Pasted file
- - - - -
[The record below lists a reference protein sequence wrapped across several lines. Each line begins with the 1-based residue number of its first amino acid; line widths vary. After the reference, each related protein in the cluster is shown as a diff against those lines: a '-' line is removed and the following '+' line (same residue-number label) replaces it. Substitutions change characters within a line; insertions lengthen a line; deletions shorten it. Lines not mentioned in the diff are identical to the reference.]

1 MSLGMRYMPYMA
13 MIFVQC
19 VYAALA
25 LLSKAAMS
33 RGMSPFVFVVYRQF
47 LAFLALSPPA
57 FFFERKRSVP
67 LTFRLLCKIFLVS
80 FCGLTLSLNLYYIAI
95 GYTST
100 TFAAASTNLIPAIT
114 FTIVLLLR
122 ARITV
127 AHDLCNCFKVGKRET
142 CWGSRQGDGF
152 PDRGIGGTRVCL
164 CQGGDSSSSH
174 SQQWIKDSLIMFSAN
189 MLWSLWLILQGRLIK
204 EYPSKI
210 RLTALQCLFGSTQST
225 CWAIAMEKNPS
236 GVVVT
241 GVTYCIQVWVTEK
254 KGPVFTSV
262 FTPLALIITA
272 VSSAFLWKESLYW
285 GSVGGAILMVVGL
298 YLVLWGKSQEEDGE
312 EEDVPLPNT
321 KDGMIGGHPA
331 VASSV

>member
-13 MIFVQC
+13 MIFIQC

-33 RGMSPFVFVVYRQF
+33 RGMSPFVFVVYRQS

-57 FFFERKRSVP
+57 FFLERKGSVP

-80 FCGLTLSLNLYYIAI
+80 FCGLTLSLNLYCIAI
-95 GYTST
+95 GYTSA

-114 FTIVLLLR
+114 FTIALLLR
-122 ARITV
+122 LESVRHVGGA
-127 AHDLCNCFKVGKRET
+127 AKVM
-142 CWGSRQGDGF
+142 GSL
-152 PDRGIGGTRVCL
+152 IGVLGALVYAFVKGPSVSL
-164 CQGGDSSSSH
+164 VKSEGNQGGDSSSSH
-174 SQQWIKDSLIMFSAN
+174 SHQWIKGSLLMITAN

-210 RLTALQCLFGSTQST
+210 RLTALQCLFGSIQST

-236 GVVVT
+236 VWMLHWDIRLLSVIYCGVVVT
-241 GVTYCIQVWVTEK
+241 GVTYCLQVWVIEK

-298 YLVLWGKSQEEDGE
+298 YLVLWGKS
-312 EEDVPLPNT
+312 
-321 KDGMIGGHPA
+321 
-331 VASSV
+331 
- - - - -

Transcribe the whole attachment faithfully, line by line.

[The record below lists a reference protein sequence wrapped across several lines. Each line begins with the 1-based residue number of its first amino acid; line widths vary. After the reference, each related protein in the cluster is shown as a diff against those lines: a '-' line is removed and the following '+' line (same residue-number label) replaces it. Substitutions change characters within a line; insertions lengthen a line; deletions shorten it. Lines not mentioned in the diff are identical to the reference.]

1 MSLGMRYMPYMA
13 MIFVQC
19 VYAALA
25 LLSKAAMS
33 RGMSPFVFVVYRQF
47 LAFLALSPPA
57 FFFERKRSVP
67 LTFRLLCKIFLVS
80 FCGLTLSLNLYYIAI
95 GYTST
100 TFAAASTNLIPAIT
114 FTIVLLLR
122 ARITV
127 AHDLCNCFKVGKRET
142 CWGSRQGDGF
152 PDRGIGGTRVCL
164 CQGGDSSSSH
174 SQQWIKDSLIMFSAN
189 MLWSLWLILQGRLIK
204 EYPSKI
210 RLTALQCLFGSTQST
225 CWAIAMEKNPS
236 GVVVT
241 GVTYCIQVWVTEK
254 KGPVFTSV
262 FTPLALIITA
272 VSSAFLWKESLYW
285 GSVGGAILMVVGL
298 YLVLWGKSQEEDGE
312 EEDVPLPNT
321 KDGMIGGHPA
331 VASSV

>member
-13 MIFVQC
+13 MIFIQC

-33 RGMSPFVFVVYRQF
+33 RGMSPFVFVVYRQS

-57 FFFERKRSVP
+57 FFLERKGSVP

-80 FCGLTLSLNLYYIAI
+80 FCGLTLSLNLYCIAI
-95 GYTST
+95 GYTSA

-114 FTIVLLLR
+114 FTIALLLR
-122 ARITV
+122 LESVRHVGGA
-127 AHDLCNCFKVGKRET
+127 AKVM
-142 CWGSRQGDGF
+142 GSL
-152 PDRGIGGTRVCL
+152 IGVLGALVYAFVKGPSVSL
-164 CQGGDSSSSH
+164 VKSEGNQGGDSSSSH
-174 SQQWIKDSLIMFSAN
+174 SHQWIKGSLLMITAN

-210 RLTALQCLFGSTQST
+210 RLTALQCLFGSIQST

-236 GVVVT
+236 VWMLHWDIRLLSVIYCGVVVT
-241 GVTYCIQVWVTEK
+241 GVTYCLQVWVIEK

-298 YLVLWGKSQEEDGE
+298 YLVLWGKS
-312 EEDVPLPNT
+312 
-321 KDGMIGGHPA
+321 
-331 VASSV
+331 